As a way to offer continuing guidelines on course selection for pre-medical students, the AAMC indicates that the new natural science competencies can be typically achieved after one year of introductory biology, two years of chemistry (general and organic), and one semester of introductory biochemistry as they are “taught at many colleges and universities.” In addition, they indicate that competencies in cell and molecular biology are covered in one year of introductory biology (as typically taught).

The MCAT undergoes periodic revisions as medical school faculty reassess what is important to student success, the health needs of a rapidly changing society, and the recent scientific advances that are altering the teaching and practice of medicine. Given the changes in our understanding of the biochemical basis of health and disease, it is no wonder that biochemistry is taking a more predominant role in the new MCAT2015exam. The AAMC estimates that in the new MCAT2015, 25% of the questions in the Biological and Biochemical Foundations of Living Systems section and 25% of the questions in the Chemical and Physical Foundations of Biological Systems section will center on the discipline of biochemistry [6]. Likewise, as it has become increasingly evident that disease and its prevention in individuals, communities, and whole societies are dramatically influenced by psycho-social variables, the AAMC has added psychological and sociological-based competencies to the new MCAT exam.

To help faculty adapt to the changes in the new competencies, the AAMC is providing multiple resources to them. These include outreach materials to help faculty learn more about the MCAT2015 exam [1] and course mapping tools, which allows all constituencies to see which courses at a given institution are available to students as they work to meet the MCAT2015 competencies [7]. This latter addition is a tacit recognition of the fact that courses vary widely by institutions.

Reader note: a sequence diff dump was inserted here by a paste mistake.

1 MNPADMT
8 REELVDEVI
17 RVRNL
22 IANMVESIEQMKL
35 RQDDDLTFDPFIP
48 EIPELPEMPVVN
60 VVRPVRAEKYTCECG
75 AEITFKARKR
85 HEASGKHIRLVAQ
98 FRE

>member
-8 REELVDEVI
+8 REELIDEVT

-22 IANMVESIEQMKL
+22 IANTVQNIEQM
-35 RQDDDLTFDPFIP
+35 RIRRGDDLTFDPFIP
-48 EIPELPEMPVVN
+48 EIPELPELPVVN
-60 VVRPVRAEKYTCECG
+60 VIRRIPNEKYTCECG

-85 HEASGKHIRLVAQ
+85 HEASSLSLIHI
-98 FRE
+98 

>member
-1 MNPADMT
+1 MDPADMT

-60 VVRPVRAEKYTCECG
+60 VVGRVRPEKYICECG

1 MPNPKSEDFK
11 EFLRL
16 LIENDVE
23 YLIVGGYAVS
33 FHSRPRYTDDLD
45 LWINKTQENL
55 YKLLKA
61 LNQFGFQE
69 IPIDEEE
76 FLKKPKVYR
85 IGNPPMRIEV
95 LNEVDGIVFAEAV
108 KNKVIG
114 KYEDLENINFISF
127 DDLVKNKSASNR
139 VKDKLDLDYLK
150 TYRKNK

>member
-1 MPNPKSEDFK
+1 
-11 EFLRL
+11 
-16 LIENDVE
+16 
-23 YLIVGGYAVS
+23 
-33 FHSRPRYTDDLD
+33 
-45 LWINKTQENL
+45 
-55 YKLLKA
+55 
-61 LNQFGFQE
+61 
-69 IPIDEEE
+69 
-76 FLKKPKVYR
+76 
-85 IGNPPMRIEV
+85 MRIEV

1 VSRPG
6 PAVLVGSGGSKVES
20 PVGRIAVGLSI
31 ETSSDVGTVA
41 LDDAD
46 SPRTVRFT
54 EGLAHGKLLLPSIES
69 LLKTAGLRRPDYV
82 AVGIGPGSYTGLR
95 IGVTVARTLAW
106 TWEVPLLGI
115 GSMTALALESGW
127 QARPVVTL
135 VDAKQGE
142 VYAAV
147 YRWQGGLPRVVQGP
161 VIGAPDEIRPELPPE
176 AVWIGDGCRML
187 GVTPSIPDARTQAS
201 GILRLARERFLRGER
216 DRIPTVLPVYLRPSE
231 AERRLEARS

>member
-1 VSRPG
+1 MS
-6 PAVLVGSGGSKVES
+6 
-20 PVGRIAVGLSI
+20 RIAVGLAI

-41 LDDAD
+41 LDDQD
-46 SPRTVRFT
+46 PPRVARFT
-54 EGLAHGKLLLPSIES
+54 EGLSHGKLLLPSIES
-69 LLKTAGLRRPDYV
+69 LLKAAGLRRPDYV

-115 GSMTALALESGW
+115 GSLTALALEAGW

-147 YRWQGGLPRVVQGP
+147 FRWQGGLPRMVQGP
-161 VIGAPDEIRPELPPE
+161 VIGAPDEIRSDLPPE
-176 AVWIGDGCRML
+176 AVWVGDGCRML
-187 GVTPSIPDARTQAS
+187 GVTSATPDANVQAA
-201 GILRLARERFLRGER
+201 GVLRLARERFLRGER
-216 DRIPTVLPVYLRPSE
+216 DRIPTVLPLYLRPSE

Pre-Health Collection Within MedEdPORTAL's iCollaborative

A significant new addition to available resources is the Pre-health Collection within MedEdPORTAL's iCollaborative. The Pre-health Collection is a repository of reviewed web resources that are openly and freely available to faculty, and indirectly through them to students [8]. The resources are designed to help faculty prepare and revise courses in all the disciplines and test sections represented in the MCAT2015. These include Biological and Biochemical Foundations of Living Systems, the Chemical and Physical Foundations of Biological Systems and the Psychological, Social, and Biological Foundations of Behavior. The Pre-health Collection is part of the AAMC's very successful MedEdPORTAL, a repository of peer-reviewed materials for teaching, assessment and faculty development available for medical school faculty [9]. The Pre-health Collection initiative of the AAMC makes use of the Internet to centralize teaching resources and to help faculty at institutions with fewer available resources to incorporate high quality teaching material specifically reviewed to assist students in obtaining the required pre-health competencies.

The AAMC has recognized five scientific foundational concepts for the new MCAT2015 that are also integral to the teaching of biochemistry [6]:

  1. Biomolecules have unique properties that determine how they contribute to the structure and function of cells, and how they participate in the processes necessary to maintain life;
  2. highly-organized assemblies of molecules, cells, and organs interact to carry out the functions of living organisms;
  3. complex systems of tissues and organs sense the internal and external environments of multicellular organisms, and through integrated functioning, maintain a stable internal environment within an ever-changing external environment;